Coronavirus: Two New Alarming Facts

In All Health Watch, Coronavirus, Featured Article, Heart and Cardiovascular

Amid all the sickness, death, and job losses, there were two pieces of information that provided some comfort in the early days of the coronavirus.

Initial statistics showed that serious cases were largely confined to people over 65. Younger people, it seemed, had little risk.

And if you did get COVID-19, once you recovered, it seemed your life would go on as normal. The disease was thought to have few, if any, lasting effects. In fact, you might be better off after getting it because you would have immunity.

Now, new research shows that these “silver linings” may not exist.

First, let’s look at the new findings regarding younger people and coronavirus.

Data from the Centers for Disease Control and Prevention show that the gap is narrowing between the number of older and younger adults hospitalized for the disease.

From mid-April to late June, there was a 139% increase in hospitalizations for older adults. Among younger adults, there was a 299% increase.[1]

Researchers from UCSF Benioff Children’s Hospitals analyzed health data from 8,400 adults under 25. They found that 33% of young men and 30% of young women had issues that made them “medically vulnerable” to severe COVID-19.[2]

As in older people, certain health problems put young people at higher risk. They include asthma, obesity, diabetes, and heart, immune, and liver conditions.

But smoking/vaping is by far the biggest coronavirus risk factor among young people. A young adult with coronavirus has a 16% chance of getting seriously ill. If they smoke, the chances nearly double to 31%.

Dr. Timothy Brewer is professor of epidemiology at UCLA. He believes many young people believe they have little risk.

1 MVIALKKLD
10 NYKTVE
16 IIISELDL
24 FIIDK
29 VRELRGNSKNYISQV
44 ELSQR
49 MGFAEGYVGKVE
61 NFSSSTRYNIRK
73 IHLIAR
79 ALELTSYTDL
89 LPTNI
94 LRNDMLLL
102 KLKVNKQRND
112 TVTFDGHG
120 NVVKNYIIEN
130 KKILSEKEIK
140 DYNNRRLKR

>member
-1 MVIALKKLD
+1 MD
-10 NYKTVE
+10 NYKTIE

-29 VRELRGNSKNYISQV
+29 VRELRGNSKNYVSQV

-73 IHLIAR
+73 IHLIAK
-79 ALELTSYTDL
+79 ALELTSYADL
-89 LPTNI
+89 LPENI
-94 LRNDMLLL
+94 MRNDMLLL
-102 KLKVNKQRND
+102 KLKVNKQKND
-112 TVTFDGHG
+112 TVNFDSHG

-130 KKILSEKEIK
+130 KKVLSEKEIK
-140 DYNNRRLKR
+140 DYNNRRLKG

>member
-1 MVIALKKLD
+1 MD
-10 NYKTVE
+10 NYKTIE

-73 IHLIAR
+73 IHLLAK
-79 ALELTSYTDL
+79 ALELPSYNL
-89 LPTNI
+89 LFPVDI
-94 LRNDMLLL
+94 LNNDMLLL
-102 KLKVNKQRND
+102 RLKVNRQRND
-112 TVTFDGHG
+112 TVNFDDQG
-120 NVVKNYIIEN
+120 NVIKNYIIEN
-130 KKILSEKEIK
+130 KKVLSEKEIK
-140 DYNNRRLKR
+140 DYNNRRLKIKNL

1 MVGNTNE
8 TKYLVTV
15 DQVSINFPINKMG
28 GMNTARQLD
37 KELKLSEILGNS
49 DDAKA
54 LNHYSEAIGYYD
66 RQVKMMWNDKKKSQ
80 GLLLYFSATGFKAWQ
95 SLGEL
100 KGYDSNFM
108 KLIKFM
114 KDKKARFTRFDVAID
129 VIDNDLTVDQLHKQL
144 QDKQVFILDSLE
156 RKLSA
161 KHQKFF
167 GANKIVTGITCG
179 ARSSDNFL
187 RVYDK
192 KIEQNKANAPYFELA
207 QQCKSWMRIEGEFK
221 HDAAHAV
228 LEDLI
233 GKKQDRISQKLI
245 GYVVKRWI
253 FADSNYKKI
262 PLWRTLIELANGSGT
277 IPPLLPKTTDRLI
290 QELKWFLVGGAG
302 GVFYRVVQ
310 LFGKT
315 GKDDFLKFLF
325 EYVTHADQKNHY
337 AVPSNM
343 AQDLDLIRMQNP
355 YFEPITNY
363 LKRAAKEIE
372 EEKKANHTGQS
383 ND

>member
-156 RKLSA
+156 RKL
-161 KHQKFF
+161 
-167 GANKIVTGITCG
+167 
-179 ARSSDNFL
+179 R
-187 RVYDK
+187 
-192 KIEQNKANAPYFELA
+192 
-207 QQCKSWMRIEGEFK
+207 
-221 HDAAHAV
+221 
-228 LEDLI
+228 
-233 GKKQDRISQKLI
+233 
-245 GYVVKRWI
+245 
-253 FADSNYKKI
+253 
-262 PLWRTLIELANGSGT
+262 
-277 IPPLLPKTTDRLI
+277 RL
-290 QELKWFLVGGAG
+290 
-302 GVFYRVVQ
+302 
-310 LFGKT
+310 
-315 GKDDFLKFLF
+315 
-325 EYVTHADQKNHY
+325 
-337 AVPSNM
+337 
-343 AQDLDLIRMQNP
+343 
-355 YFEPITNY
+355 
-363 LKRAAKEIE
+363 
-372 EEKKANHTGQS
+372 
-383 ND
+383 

“As more data came out about hospitalizations and infection rates, we learned that was not the case,” he said.[3]

A 30-year-old Texas man is one tragic example. He died after attending a “COVID party.” These are parties at which young people actually try to catch coronavirus.

Just before dying, the man reportedly told his nurse, “I think I made a mistake. I thought this was a hoax, but it’s not.”

In Alabama, there were reports of students getting together to see who could get infected first, with a cash prize for the “winner.” The University of Alabama issued a warning against the foolish behavior.[4]

‘We Can’t Assume Someone Who Has COVID-19 Can’t Get It Again’

Another early coronavirus assumption—that it has no permanent effects—is also proving to be false.

A new study indicates that COVID-19 may cause lasting heart damage in more than half of patients.

Researchers from the University of Edinburgh looked at 1,216 confirmed or suspected COVID-19 cases. They gave the patients echocardiograms. Fifty-five percent had heart abnormalities. One in seven were severe.

Professor Marc Dweck was a study co-author.

“We were surprised to see so many patients with damage to their heart with COVID-19 and so many patients with severe dysfunction,” he said. [5]

A new U.K. study shows that post-COVID immunity may also be a myth.

Researchers checked blood samples of COVID-19 patients for antibodies. They found that immune response to coronavirus begins to fade after just 20 to 30 days.[6]

The length of time you remain immune to the virus depends on how severe your illness is. The sicker you are, the longer your immunity. But even in patients who come close to death, this is “still only a matter of months,” said Stephen Griffins. He’s an associate professor in the University of Leeds School of Medicine.

The research backs up a Spanish government study. It found that immunity drops off after just a few weeks.[7]

Viruses with short-lived immunity are not unusual. The common cold is an example. We can catch a cold just a short time after recovering from one.

Dr. Mala Maini is professor of viral immunology the University College London. He said “we can’t assume someone who has had COVID-19 can’t get it again.”

Shortened immunity may also mean that vaccines won’t provide lasting protection.

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